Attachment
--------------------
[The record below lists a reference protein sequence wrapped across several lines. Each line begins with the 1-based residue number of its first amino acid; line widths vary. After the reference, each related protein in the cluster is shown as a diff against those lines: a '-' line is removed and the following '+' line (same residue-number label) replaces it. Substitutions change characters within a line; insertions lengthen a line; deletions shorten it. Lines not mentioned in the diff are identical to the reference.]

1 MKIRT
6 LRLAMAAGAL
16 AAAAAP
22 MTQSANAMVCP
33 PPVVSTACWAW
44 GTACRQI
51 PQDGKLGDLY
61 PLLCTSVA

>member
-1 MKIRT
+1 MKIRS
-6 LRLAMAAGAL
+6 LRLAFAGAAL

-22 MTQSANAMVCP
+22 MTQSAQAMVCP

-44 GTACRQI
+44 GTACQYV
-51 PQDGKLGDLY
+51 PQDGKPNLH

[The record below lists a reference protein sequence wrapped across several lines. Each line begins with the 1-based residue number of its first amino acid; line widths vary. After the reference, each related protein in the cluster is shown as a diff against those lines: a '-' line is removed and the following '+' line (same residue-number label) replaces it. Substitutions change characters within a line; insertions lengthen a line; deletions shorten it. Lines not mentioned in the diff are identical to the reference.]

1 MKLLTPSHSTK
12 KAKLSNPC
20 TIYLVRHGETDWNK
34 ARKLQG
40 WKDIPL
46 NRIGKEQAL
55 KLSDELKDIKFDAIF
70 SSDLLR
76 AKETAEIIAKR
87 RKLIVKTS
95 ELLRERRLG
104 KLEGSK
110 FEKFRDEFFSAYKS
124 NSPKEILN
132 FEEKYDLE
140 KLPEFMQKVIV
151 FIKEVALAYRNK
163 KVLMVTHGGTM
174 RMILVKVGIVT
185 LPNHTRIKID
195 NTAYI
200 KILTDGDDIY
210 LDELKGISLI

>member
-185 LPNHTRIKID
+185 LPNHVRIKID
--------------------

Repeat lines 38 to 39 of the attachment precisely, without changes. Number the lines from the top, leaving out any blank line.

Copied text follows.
151 FIKEVALAYRNK
163 KVLMVTHGGTM